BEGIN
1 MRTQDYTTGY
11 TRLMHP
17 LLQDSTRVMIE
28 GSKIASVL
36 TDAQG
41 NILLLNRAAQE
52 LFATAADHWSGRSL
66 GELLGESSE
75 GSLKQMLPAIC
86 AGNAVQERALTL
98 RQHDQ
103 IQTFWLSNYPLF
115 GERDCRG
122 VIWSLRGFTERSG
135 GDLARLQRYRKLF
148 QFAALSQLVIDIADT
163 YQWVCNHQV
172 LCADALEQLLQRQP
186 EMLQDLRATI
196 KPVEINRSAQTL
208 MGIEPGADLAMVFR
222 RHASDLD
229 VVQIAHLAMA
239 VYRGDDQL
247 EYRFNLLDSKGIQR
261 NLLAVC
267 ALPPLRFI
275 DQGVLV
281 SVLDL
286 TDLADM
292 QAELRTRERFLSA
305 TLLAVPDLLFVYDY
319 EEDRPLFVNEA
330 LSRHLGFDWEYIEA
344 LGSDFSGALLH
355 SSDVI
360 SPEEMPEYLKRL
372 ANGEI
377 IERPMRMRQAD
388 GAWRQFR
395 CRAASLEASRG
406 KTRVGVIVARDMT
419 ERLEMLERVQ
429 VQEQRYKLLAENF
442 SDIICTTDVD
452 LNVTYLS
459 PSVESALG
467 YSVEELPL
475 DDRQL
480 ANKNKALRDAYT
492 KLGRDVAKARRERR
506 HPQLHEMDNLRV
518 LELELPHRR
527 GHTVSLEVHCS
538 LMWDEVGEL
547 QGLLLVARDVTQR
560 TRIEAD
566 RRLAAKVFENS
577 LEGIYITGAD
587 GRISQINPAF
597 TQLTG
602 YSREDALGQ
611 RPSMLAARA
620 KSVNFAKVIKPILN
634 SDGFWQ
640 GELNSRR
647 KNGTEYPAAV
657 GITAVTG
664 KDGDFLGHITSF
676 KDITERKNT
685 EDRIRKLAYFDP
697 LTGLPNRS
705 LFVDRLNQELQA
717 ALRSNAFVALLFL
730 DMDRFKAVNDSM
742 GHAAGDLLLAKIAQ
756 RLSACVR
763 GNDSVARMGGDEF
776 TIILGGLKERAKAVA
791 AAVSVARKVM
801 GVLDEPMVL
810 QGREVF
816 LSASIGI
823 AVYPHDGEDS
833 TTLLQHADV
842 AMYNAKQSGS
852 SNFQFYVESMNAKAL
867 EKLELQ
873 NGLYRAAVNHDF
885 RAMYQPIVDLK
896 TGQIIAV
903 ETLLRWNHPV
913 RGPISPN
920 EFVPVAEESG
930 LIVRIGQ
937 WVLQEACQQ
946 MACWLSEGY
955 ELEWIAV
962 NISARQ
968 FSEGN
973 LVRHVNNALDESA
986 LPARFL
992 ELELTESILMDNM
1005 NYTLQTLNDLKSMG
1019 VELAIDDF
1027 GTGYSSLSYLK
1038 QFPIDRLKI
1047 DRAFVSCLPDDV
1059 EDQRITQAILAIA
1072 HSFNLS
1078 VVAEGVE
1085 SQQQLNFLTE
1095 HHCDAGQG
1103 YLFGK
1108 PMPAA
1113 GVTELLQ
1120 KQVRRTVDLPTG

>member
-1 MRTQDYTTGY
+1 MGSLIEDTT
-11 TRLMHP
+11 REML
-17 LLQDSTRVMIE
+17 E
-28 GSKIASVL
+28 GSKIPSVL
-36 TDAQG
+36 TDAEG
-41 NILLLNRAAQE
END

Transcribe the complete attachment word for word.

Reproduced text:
1 MRTQDYTTGY
11 TRLMHP
17 LLQDSTRVMIE
28 GSKIASVL
36 TDAQG
41 NILLLNRAAQE
52 LFATAADHWSGRSL
66 GELLGESSE
75 GSLKQMLPAIC
86 AGNAVQERALTL
98 RQHDQ
103 IQTFWLSNYPLF
115 GERDCRG
122 VIWSLRGFTERSG
135 GDLARLQRYRKLF
148 QFAALSQLVIDIADT
163 YQWVCNHQV
172 LCADALEQLLQRQP
186 EMLQDLRATI
196 KPVEINRSAQTL
208 MGIEPGADLAMVFR
222 RHASDLD
229 VVQIAHLAMA
239 VYRGDDQL
247 EYRFNLLDSKGIQR
261 NLLAVC
267 ALPPLRFI
275 DQGVLV
281 SVLDL
286 TDLADM
292 QAELRTRERFLSA
305 TLLAVPDLLFVYDY
319 EEDRPLFVNEA
330 LSRHLGFDWEYIEA
344 LGSDFSGALLH
355 SSDVI
360 SPEEMPEYLKRL
372 ANGEI
377 IERPMRMRQAD
388 GAWRQFR
395 CRAASLEASRG
406 KTRVGVIVARDMT
419 ERLEMLERVQ
429 VQEQRYKLLAENF
442 SDIICTTDVD
452 LNVTYLS
459 PSVESALG
467 YSVEELPL
475 DDRQL
480 ANKNKALRDAYT
492 KLGRDVAKARRERR
506 HPQLHEMDNLRV
518 LELELPHRR
527 GHTVSLEVHCS
538 LMWDEVGEL
547 QGLLLVARDVTQR
560 TRIEAD
566 RRLAAKVFENS
577 LEGIYITGAD
587 GRISQINPAF
597 TQLTG
602 YSREDALGQ
611 RPSMLAARA
620 KSVNFAKVIKPILN
634 SDGFWQ
640 GELNSRR
647 KNGTEYPAAV
657 GITAVTG
664 KDGDFLGHITSF
676 KDITERKNT
685 EDRIRKLAYFDP
697 LTGLPNRS
705 LFVDRLNQELQA
717 ALRSNAFVALLFL
730 DMDRFKAVNDSM
742 GHAAGDLLLAKIAQ
756 RLSACVR
763 GNDSVARMGGDEF
776 TIILGGLKERAKAVA
791 AAVSVARKVM
801 GVLDEPMVL
810 QGREVF
816 LSASIGI
823 AVYPHDGEDS
833 TTLLQHADV
842 AMYNAKQSGS
852 SNFQFYVESMNAKAL
867 EKLELQ
873 NGLYRAAVNHDF
885 RAMYQPIVDLK
896 TGQIIAV
903 ETLLRWNHPV
913 RGPISPN
920 EFVPVAEESG
930 LIVRIGQ
937 WVLQEACQQ
946 MACWLSEGY
955 ELEWIAV
962 NISARQ
968 FSEGN
973 LVRHVNNALDESA
986 LPARFL
992 ELELTESILMDNM
1005 NYTLQTLNDLKSMG
1019 VELAIDDF
1027 GTGYSSLSYLK
1038 QFPIDRLKI
1047 DRAFVSCLPDDV
1059 EDQRITQAILAIA
1072 HSFNLS
1078 VVAEGVE
1085 SQQQLNFLTE
1095 HHCDAGQG
1103 YLFGK
1108 PMPAA
1113 GVTELLQ
1120 KQVRRTVDLPTG

>member
-1 MRTQDYTTGY
+1 MGSLIEDTT
-11 TRLMHP
+11 REML
-17 LLQDSTRVMIE
+17 E
-28 GSKIASVL
+28 GSKIPSVL
-36 TDAQG
+36 TDAEG
-41 NILLLNRAAQE